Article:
When preparing our income taxes, we all look for every deduction we can find, especially individuals that are self employed. Self Employed individuals or those that travel a lot for employment often discover there are more things they can deduct than they realized. Meals are one item that is often a “touchy” subject as tax payers are uncertain as to what they can deduct and what they can’t. Although meals are considered a authentic business expense, there are requirements that must be met because while they are a business requirement, they are also an ordinary requirement.
In order for meals to be deductible they must meet both of these requirements. Generally, meals are 50% deductible on your income tax form. What this method in terms of your taxes is that if you or your business pay for a meal, 50% of the price can be deducted on your income taxes. There are, however, exceptions to the 50% rule and it’s important to understand the exceptions because some of your meals may be 100% deductible.
Some of the guidelines for meals that are 50% deductible are as follows:
- Meals eaten with your customers, clients and vendors
- Meals with your partners, directors, shareholder and employees
- Meals during the time of your travel
- Meals eaten while you’re at a convention or seminar for business
As stated up above, already though most of the meals are 50% deductible for your business, some can be 100% deductible. Make sure you know the difference as it can make a huge difference in your tax deductions.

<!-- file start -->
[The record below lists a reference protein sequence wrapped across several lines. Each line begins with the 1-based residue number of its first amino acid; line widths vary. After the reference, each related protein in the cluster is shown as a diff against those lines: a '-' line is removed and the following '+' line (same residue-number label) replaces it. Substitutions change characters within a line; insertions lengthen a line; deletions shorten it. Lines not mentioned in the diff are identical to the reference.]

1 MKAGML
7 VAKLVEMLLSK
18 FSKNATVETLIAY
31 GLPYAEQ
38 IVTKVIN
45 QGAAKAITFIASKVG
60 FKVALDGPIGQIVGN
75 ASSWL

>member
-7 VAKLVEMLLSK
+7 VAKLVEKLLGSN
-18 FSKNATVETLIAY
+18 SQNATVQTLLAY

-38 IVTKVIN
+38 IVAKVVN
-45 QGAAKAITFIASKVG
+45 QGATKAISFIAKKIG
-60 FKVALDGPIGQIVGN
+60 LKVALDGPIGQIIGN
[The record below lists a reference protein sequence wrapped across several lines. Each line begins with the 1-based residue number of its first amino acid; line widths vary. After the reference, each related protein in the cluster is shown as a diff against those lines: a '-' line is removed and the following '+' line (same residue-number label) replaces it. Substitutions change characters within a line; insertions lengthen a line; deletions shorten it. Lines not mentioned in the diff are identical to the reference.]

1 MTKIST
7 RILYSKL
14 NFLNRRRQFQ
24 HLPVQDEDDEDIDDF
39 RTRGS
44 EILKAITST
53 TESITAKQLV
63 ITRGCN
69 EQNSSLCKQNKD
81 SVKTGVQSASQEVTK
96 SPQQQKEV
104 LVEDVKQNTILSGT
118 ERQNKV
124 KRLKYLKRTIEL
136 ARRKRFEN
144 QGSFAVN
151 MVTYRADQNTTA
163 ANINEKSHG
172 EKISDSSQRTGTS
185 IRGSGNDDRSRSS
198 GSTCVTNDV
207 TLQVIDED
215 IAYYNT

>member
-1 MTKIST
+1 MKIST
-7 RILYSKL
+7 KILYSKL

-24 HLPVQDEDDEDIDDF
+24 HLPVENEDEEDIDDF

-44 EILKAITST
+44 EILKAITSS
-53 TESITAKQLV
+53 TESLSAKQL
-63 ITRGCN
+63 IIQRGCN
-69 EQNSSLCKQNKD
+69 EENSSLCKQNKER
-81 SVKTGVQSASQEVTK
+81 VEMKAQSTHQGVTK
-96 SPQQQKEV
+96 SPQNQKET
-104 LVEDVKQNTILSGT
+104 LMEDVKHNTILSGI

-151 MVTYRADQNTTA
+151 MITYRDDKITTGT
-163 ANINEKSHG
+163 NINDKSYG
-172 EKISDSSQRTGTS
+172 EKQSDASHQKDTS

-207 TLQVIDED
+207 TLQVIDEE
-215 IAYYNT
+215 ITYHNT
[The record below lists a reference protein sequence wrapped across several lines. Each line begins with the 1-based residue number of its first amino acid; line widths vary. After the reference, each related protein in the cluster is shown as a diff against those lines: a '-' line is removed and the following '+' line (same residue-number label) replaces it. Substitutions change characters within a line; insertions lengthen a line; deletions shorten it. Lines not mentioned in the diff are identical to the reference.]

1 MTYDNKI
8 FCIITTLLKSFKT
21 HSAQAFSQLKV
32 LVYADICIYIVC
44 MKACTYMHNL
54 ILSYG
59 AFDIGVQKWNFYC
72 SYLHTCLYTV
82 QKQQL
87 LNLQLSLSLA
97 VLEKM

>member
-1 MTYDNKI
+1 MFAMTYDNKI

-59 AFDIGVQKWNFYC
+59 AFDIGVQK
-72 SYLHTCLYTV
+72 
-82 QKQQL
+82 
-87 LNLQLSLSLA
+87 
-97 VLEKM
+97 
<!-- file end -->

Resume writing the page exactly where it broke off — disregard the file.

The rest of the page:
It probably seemed above that all your meals are only 50% deductible but that’s not always the case. When you great number that holiday office party or company picnic, you can deduct 100% of that meal. The wonderful coffee, donuts and snacks you provide to your employees are also 100% deductible. already those little dishes of candy you see on office desks are 100% deductible for that business.
sometimes an employer will have a heavy workload that requires some of the employees to stay late or work on the weekends when they’re not typically scheduled to work. Because it’s the employer that needs the workers there, the meals they provide to the employees are 100% deductible. There are some stipulations to this rule, however. The meals must be served on the employer’s premises and more than half the employees must be working for the employer.
If you are paying for a meal that you will be reimbursed for by the client you can deduct the price of the meal 100%. This is a situation where you may pay for the meal while you’re eating and then later put the price on a separate invoice line with his ordinary bill. You often see these types of bills between an attorney and his client. The price of the meal will be on a separate line on the invoice, which method the attorney can deduct it 100% but the client can only deduct it 50%. So, keep in mind, if you want to deduct a meal such as this, you cannot add it into the complete price of a bill. It needs to be itemized on a separate line. If it is lumped together with a service fee or similar fee, the percent flip flops. In other words, the client can deduct it 100% while the business only gets a 50% deduction. As you can see, it’s very easy to covert a 50% deductible meal to a 100% deductible meal legally and save some tax dollars.